​​​​​Main Card (PPV)

Amanda Nunes vs Ronda Rousey:
In our main event of the evening we have former women’s bantamweight champion “Rowdy” Ronda Rousey making her first trip to the Octagon since November of last year with the hopes of getting the title back from the current champion, Amanda “The Lioness” Nunes. As odd as it is to think about, the last time that we saw Ronda Rousey compete was all the way back at UFC 193 where she suffered a shocking second round knockout loss to Holly Holm. Since that defeat, Rousey has, for the most part, remained out of the public eye over the past year which raised the question of whether or not she would ever compete again. However, after several months away from the spotlight, it was announced that Rousey would be receiving an immediate title shot upon her return, making it her first fight under the UFC banner where she will be the challenger, rather than the champion. Needless to say, there are many questions surrounding Rousey as she heads into this matchup. In her loss to Holm, there were several holes in Rousey’s game that were exposed. For one, while Ronda’s aggressive striking style has gained her wins in the past, such as her quick knockout victory over Bethe Correia prior to the Holm fight, it’s evident that her stand up is still in need of improvements if she hopes to be victorious over the better strikers in the division. In the Holm fight, Rousey’s aggression was constantly negated by her opponent’s counters, leading Ronda to not have an answer for her since she was unable to showcase her grappling. This leads to the next point being that while Rousey’s ground game is arguably the best in her weight class thanks to her Olympic Judo background, it’s possible that she has favored her striking too heavily which has led to her ignoring her biggest strength over her competition. On top of all of this, it’s still incredibly difficult to gauge what sort of mental state Rousey is at right now. It’s possible that she could return with a motivated mindset in order to get her title back, but it’s just as likely that she is still dwelling on her only loss and unfocused on the challenge ahead of her.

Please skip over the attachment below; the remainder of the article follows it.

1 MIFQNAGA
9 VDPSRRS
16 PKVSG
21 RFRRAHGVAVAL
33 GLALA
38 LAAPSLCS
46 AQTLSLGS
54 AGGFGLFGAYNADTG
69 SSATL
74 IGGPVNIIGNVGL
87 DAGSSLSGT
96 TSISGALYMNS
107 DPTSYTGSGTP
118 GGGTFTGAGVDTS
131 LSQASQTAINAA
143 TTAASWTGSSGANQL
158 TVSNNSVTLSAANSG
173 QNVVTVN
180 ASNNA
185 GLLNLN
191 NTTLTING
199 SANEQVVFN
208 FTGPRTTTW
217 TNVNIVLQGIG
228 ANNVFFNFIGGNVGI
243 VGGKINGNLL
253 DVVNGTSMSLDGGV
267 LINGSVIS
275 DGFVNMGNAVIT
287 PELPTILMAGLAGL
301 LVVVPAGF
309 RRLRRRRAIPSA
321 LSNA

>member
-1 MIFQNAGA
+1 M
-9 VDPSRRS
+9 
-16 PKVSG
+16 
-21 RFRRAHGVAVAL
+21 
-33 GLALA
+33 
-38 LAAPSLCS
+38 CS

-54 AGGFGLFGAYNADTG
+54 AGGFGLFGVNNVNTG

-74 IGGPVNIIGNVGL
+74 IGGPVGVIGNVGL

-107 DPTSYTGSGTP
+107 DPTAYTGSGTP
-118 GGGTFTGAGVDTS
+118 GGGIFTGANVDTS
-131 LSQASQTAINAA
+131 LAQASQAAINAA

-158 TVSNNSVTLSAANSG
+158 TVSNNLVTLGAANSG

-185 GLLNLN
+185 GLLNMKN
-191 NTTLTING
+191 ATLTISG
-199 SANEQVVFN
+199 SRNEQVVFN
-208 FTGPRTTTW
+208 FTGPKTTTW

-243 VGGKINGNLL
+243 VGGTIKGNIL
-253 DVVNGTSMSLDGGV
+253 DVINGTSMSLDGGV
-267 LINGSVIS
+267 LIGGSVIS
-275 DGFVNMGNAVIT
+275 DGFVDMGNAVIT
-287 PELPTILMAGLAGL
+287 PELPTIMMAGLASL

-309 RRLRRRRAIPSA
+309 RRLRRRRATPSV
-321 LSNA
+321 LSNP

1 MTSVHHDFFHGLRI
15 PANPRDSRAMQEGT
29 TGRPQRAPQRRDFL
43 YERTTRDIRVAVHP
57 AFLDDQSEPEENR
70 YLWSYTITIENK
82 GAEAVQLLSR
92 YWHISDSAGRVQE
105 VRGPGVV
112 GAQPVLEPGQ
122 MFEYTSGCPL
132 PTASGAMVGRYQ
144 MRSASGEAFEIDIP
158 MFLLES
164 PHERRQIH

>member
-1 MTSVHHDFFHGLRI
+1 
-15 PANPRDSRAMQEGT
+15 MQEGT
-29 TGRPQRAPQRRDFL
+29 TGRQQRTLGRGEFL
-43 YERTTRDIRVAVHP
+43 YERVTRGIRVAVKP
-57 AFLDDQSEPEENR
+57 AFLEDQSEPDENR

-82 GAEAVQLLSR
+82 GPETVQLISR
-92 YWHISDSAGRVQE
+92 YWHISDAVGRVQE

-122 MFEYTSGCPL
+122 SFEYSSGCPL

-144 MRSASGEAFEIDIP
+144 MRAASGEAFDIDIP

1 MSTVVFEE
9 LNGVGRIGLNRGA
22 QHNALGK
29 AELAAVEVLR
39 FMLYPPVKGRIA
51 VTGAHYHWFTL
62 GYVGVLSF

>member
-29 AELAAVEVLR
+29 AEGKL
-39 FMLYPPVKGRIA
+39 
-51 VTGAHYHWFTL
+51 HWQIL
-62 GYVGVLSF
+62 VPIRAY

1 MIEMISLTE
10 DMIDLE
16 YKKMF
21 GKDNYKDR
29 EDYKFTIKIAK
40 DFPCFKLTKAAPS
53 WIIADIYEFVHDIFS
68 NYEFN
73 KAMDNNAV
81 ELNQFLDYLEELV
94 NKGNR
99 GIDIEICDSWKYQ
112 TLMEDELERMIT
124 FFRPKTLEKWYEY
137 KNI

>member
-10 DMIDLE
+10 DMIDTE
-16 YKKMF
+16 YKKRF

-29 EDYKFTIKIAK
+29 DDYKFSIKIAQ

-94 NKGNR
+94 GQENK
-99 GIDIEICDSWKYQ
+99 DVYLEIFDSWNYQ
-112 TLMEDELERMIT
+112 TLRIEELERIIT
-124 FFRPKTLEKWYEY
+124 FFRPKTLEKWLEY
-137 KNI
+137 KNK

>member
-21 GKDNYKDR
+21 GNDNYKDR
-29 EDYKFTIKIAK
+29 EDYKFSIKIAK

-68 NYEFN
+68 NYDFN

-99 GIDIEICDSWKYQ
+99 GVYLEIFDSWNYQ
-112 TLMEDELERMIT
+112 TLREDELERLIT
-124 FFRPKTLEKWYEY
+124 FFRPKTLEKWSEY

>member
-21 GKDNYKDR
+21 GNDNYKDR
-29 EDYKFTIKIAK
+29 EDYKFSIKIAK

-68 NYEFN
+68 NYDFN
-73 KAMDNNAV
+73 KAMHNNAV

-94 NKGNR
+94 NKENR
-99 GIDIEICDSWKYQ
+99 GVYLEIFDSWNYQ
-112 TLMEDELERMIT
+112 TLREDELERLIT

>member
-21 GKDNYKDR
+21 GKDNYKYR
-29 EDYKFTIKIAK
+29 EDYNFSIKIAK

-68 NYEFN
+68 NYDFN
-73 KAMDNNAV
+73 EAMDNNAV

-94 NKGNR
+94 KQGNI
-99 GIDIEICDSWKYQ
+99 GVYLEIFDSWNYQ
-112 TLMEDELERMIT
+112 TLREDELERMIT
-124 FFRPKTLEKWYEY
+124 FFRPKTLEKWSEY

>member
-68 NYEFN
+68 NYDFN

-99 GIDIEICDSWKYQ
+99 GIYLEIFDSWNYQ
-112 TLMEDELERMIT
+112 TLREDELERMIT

At the monumental UFC 200 card, Amanda Nunes shocked the world when she defeated Miesha Tate to win the belt. Nunes put on a striking clinic against her opponent, battering her on the feet, before eventually locking on a rear naked choke in the first round. That victory marked the fourth straight win for Nunes and proved that she is indeed one of the best fighters at 135 lbs. Nunes is quite dangerous both on the feet and on the ground. While standing, Nunes has good technical Muay Thai skills and solid power behind her strikes which she has showcased in practically all of her UFC fights thus far. On the ground, Nunes hold a black belt in Brazilian Jiu Jitsu and she has proven how deadly she his with her submissions in her fights against Tate and Sara McMann. While Nunes is skilled everywhere, her main setback has always been her cardio. Nunes is known for starting off her fights with aggressive ambitions, though she almost always empties her gas tank by the third round which allows her opponents to take over when given the chance, as perfectly witnesses in her fight with Cat Zingano. Now that Nunes is the champion and will have the possibility of facing five rounds, she’ll definitely need to adjust her conditioning if she hopes to be a long lasting title holder.

This is an interesting fight given all of the variables surrounding it. The biggest question mark is simply where Rousey’s mind is at going into this challenge. If Rousey comes back focused, then this could be a good fight for her to regain the title. With that in mind, if Rousey is still dwelling on the Holm loss, something that could be speculated given her lengthy hiatus, then she will likely not appear as dominant as we’ve seen her before. If the fight stays standing, Nunes will more than likely get the better of Rousey. As mentioned before, Rousey can be overly aggressive on the feet which leads her open to being countered. If Rousey looks to close the distance too fast, then Nunes could very well catch her rushing in and finish her with strikes. If Rousey looks to utilize her Judo, then she will probably have the advantage, especially if the fight goes longer than the first two rounds. While Nunes’ grappling defense should help her avoid Rousey’s deadly armbar early on, there is a good chance that she’ll grow tired as the fight continues and her Jiu-Jitsu will not be as sharp. In this case, it would actually be wise if Nunes didn’t start off in her aggressive style and instead look to counter Rousey who will likely be looking to press forward, thus creating a similar fight to what Holly Holm was able to achieve. That being said, if Nunes pressures Rousey early on and looks to cut off the cage with her movement, it wouldn’t be shocking to see her capitalize on Ronda’s possible ring rust and score an early finish that way. However, the longer the fight goes, the more it will favor Rousey. We have only seen Ronda go into a third round once in her career, though her cardio appeared to hold up well especially compared to Nunes’ gas tank. Rousey would be smart to use a defense-heavy gameplan for the first two rounds and then begin to pick up the pace later on by implementing her grappling. If Rousey can pull this off, she will probably be able to weather the early storm, take Nunes into deep waters, and eventually lock on a submission.


Ronda Rousey via Submission (Round 3)



Dominick Cruz vs Cody Garbrandt: